Tuesday, 1 December 2015

Dark Passage (1947)

"I was born lonely I guess"

Dark Passage was the third of four films made by Humphrey Bogart and Lauren Bacall. It tells the story of Vincent Parry (Bogart), a man wrongly convicted of killing his wife. He escapes from prison and is helped by a young woman, Irene Jansen (Bacall), who has taken an interest in his case. Parry accepts an offer to have plastic surgery on his face, and with this new identity he sets out to clear his name.

The first half of the film is very atmospheric. The audience does not see Parry's face, until after his operation, so it is shot from his point of view. When he receives plastic surgery it creates a strange atmosphere, with the bandages wrapped around his head, Parry resembles an Egyptian mummy. The stark white of the bandages stands out vividly against the darkness of the night.

One of the main themes in the film is loneliness. All the characters are lonely in their own way. Parry is seemingly alone in his quest for freedom, Irene has lost all her family and has become attached to a criminal case, Bob (Bruce Bennett) is looking for security with Irene after the breakup of his own relationship, the taxi driver makes frequent references to his own loneliness, the surgeon was fired from the medical practice he worked in, and we see him working under the cover of darkness. The controlling Madge (Agnes Moorehead) is also lonely but has used this to manipulate everyone around her. One of the starkest scenes of loneliness is when Parry visits his old friend George. George lives alone in a dark dinghy flat, he dreams of moving to South America to play his trumpet. Interestingly all the characters wish to escape to either Mexico or South America, warm sunny places, far from the darkness of San Francisco.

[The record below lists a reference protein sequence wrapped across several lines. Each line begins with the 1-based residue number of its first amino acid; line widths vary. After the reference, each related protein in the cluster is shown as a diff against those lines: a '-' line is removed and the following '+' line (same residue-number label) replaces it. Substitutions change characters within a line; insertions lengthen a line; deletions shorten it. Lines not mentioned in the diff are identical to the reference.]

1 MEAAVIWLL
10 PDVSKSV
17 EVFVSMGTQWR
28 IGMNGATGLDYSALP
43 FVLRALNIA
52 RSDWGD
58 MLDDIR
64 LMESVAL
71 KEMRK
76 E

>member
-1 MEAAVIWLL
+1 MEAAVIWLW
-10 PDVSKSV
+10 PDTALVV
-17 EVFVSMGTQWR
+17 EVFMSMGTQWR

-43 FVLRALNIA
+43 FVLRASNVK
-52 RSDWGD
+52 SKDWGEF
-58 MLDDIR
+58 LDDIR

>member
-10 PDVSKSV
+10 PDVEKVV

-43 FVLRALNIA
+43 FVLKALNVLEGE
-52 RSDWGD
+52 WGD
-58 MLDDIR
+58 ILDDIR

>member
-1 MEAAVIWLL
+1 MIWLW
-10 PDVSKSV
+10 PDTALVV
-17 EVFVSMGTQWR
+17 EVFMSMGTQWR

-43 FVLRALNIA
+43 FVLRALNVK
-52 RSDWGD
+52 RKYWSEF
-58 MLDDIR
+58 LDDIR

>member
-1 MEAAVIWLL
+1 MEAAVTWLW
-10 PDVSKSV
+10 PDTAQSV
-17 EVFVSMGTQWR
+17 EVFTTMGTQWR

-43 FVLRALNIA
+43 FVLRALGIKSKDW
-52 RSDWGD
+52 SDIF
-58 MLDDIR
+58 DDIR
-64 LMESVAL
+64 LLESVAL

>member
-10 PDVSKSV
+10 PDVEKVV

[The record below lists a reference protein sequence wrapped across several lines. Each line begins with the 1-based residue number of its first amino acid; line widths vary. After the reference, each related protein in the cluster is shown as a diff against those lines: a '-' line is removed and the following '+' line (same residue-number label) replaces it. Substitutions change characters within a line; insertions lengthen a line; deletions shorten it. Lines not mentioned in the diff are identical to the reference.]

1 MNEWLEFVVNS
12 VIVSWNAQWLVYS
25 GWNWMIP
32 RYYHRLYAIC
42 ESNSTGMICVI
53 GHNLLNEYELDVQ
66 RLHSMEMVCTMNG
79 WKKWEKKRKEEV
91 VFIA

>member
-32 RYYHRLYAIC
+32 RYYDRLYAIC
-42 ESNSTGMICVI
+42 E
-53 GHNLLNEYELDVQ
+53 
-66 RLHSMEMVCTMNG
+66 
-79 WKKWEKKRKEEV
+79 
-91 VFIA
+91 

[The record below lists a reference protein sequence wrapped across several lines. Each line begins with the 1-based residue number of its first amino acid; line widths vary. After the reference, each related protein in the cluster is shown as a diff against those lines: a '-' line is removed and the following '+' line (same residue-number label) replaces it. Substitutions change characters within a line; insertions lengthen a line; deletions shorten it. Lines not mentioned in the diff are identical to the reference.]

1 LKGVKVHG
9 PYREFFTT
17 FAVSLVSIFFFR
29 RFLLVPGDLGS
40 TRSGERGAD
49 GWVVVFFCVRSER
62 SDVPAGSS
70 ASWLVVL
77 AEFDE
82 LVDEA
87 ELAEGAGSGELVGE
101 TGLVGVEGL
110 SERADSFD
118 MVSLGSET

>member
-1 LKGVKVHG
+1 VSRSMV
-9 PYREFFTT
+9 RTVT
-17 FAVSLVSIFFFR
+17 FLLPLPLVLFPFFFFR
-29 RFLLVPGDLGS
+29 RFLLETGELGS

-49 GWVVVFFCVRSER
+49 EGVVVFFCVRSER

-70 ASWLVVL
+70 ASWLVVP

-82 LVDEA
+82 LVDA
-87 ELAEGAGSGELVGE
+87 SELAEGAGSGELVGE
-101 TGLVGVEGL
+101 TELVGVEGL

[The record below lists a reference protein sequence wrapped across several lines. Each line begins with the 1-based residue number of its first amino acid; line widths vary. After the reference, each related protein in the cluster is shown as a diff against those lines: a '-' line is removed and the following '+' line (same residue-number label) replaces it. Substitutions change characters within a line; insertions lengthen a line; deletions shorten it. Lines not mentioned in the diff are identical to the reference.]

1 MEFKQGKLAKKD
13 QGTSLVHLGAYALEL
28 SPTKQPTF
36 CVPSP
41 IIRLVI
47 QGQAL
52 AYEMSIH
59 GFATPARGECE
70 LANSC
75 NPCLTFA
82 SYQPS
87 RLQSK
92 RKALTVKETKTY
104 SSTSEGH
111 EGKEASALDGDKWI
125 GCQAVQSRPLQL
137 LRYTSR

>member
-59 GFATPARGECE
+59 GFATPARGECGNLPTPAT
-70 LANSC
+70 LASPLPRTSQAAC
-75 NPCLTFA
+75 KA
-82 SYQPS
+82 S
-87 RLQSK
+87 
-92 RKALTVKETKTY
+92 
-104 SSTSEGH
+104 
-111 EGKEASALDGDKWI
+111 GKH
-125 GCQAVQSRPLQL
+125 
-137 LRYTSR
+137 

The film is beautifully shot and Bacall is stunning, her rich lifestyle contrasting with the drabness of the rest of the city, the empty hotels and diners Bogart frequents. It is not one of Bogart's finest films, but he gives a solid performance, and the strangeness of the subject matter gives the story weight. Bacall later wrote in her autobiography that during filming Bogart began to lose his hair due to alopecia areata, and by the time filming ended he was wearing a wig.


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